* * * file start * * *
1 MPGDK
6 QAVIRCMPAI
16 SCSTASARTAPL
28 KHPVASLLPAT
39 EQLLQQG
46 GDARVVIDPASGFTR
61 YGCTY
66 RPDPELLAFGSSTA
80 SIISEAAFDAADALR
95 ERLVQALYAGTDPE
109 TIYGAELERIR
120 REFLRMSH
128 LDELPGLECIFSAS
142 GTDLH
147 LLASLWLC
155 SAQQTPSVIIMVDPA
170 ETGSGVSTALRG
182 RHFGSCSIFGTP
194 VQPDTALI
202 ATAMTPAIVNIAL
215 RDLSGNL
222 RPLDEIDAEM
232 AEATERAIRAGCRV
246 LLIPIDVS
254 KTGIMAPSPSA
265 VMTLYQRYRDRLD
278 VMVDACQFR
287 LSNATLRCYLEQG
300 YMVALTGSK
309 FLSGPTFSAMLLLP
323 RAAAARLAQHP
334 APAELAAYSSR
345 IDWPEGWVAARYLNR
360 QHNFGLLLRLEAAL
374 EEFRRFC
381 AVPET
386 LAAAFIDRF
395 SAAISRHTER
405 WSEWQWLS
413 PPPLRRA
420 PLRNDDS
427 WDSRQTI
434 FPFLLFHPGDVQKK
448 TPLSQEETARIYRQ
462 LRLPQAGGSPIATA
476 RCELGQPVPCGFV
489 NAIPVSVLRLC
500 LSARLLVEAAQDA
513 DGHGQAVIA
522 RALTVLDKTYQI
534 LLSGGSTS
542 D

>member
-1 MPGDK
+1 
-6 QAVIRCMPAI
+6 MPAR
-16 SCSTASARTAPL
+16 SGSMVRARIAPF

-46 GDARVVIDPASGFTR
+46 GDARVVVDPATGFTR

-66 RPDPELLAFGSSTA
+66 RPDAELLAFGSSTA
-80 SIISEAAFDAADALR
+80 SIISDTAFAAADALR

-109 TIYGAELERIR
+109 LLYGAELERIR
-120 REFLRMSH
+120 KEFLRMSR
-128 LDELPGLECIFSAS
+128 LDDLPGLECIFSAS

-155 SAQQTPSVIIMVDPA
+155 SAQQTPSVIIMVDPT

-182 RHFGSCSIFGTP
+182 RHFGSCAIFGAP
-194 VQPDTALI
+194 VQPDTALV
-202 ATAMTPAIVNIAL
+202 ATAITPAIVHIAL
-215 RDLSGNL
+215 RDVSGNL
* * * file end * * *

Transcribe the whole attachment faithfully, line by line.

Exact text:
1 MPGDK
6 QAVIRCMPAI
16 SCSTASARTAPL
28 KHPVASLLPAT
39 EQLLQQG
46 GDARVVIDPASGFTR
61 YGCTY
66 RPDPELLAFGSSTA
80 SIISEAAFDAADALR
95 ERLVQALYAGTDPE
109 TIYGAELERIR
120 REFLRMSH
128 LDELPGLECIFSAS
142 GTDLH
147 LLASLWLC
155 SAQQTPSVIIMVDPA
170 ETGSGVSTALRG
182 RHFGSCSIFGTP
194 VQPDTALI
202 ATAMTPAIVNIAL
215 RDLSGNL
222 RPLDEIDAEM
232 AEATERAIRAGCRV
246 LLIPIDVS
254 KTGIMAPSPSA
265 VMTLYQRYRDRLD
278 VMVDACQFR
287 LSNATLRCYLEQG
300 YMVALTGSK
309 FLSGPTFSAMLLLP
323 RAAAARLAQHP
334 APAELAAYSSR
345 IDWPEGWVAARYLNR
360 QHNFGLLLRLEAAL
374 EEFRRFC
381 AVPET
386 LAAAFIDRF
395 SAAISRHTER
405 WSEWQWLS
413 PPPLRRA
420 PLRNDDS
427 WDSRQTI
434 FPFLLFHPGDVQKK
448 TPLSQEETARIYRQ
462 LRLPQAGGSPIATA
476 RCELGQPVPCGFV
489 NAIPVSVLRLC
500 LSARLLVEAAQDA
513 DGHGQAVIA
522 RALTVLDKTYQI
534 LLSGGSTS
542 D

>member
-1 MPGDK
+1 
-6 QAVIRCMPAI
+6 MPAR
-16 SCSTASARTAPL
+16 SGSMVRARIAPF

-46 GDARVVIDPASGFTR
+46 GDARVVVDPATGFTR

-66 RPDPELLAFGSSTA
+66 RPDAELLAFGSSTA
-80 SIISEAAFDAADALR
+80 SIISDTAFAAADALR

-109 TIYGAELERIR
+109 LLYGAELERIR
-120 REFLRMSH
+120 KEFLRMSR
-128 LDELPGLECIFSAS
+128 LDDLPGLECIFSAS

-155 SAQQTPSVIIMVDPA
+155 SAQQTPSVIIMVDPT

-182 RHFGSCSIFGTP
+182 RHFGSCAIFGAP
-194 VQPDTALI
+194 VQPDTALV
-202 ATAMTPAIVNIAL
+202 ATAITPAIVHIAL
-215 RDLSGNL
+215 RDVSGNL